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Monthly Archives: May 2013

Academic Conceit

Man-Leonardo-da-VinciThe Forward

The idea for this “paper” grew out of my video work (here and here) for a seminar I took with Alex Juhasz: specifically, from her questions about the assertions I made regarding theory, violence and the body. What follows is an “academic” humanities paper–of sorts–that attempts to address some of her questions. I’m “forwarding” the form for a few reasons–which will become obvious–but one is the vain hope that my non-academic readers will stick around ’til the end just to see what one of these things looks like. So, come on, hang out for a few minutes. I promise it won’t enrich you, elevate you, or make you a better person. You will not be impressed by my erudition, or my acquaintance with obscure historical personages. You can just sit back and watch the form emerge, like watching someone fold an origami. You don’t have to worry about the content: after all, “the medium is the message.”

The Thesis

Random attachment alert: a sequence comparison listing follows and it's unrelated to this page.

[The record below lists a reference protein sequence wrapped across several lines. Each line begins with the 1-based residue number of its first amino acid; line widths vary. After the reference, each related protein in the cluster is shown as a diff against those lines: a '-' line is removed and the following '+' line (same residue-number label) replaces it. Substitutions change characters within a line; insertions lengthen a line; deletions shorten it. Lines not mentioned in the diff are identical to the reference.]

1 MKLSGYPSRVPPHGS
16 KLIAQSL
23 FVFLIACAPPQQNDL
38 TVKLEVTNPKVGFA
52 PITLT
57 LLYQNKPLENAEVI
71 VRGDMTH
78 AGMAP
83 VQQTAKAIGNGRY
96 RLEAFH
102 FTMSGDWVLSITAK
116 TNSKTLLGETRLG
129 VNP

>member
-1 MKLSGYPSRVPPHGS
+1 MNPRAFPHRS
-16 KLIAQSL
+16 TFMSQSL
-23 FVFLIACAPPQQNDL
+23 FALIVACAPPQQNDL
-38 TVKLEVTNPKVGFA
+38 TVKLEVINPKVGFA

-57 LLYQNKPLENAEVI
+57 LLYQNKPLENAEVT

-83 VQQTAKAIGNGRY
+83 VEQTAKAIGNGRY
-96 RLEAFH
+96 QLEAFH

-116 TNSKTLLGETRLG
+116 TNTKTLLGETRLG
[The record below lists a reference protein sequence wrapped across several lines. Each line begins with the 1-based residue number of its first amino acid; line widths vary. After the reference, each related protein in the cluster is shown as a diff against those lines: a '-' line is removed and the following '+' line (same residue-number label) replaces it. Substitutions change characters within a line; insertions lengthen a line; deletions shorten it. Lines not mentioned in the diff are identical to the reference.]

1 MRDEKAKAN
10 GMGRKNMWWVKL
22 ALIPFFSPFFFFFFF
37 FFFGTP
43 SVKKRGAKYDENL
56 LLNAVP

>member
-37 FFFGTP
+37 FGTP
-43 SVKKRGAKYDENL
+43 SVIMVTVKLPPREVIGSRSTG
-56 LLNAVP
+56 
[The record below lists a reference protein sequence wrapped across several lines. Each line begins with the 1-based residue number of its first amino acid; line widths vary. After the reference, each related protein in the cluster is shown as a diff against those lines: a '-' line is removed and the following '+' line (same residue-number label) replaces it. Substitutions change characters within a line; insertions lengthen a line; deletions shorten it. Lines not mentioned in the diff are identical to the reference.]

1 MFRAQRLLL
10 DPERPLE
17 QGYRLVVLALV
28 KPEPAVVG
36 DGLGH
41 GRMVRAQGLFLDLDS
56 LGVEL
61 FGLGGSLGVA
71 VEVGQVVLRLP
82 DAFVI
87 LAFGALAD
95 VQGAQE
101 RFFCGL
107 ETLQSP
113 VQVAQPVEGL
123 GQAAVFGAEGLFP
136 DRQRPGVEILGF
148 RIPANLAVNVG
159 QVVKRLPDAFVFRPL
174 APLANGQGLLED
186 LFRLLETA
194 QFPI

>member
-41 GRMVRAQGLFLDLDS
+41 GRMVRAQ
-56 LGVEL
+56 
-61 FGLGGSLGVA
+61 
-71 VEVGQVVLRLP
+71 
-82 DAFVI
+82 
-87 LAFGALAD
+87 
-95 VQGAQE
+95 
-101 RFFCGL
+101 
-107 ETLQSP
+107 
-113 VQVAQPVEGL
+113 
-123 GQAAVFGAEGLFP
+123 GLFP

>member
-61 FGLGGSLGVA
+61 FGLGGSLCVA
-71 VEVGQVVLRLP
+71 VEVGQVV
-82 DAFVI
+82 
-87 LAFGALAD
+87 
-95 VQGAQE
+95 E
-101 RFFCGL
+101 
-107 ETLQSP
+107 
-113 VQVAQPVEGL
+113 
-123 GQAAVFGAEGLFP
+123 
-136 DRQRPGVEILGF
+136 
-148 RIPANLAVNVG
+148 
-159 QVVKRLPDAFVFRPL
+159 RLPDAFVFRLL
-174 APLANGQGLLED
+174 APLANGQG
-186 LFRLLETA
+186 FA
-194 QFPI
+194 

An academic humanities paper is a particular genre of writing that traditionally emphasizes the disembodied “one,” over the unscholarly intimacy of “you” and “I.” One comes to the form for professional reasons, as it is rarely read for pleasure; exceptions, of course, exist–someone has to get struck by lightning. It is a genre of writing that footnotes, endnotes, or parenthetically notes copiously, and often inelegantly, to emphasize that the authority for one’s thoughts is not solely one’s own. It, admirably, gives credit where credit is due, often treads politely across other people’s lawns, and puts a very high value on originality–no matter how small. Cliché’s are avoided–no matter what the cost. Generalizations are always bad. Puns are okay as long as they don’t run-on indecorously. But irony is strictly forbidden, because it poisons the apple, since the form relies on the inviolability of episteme over doxa, and we know from experience that there’s only one way to skin a cat. Interestingly, in contrast to the modest claims common to most academic humanities papers, the products themselves tend to be fantastically titled, much the way humdrum apartments bear grand monikers: “Shangri-La is on Hollywood and Vine: An Asymptotic Analysis of Apartment Complexes in the Los Angeles Basin from 1963-1968.”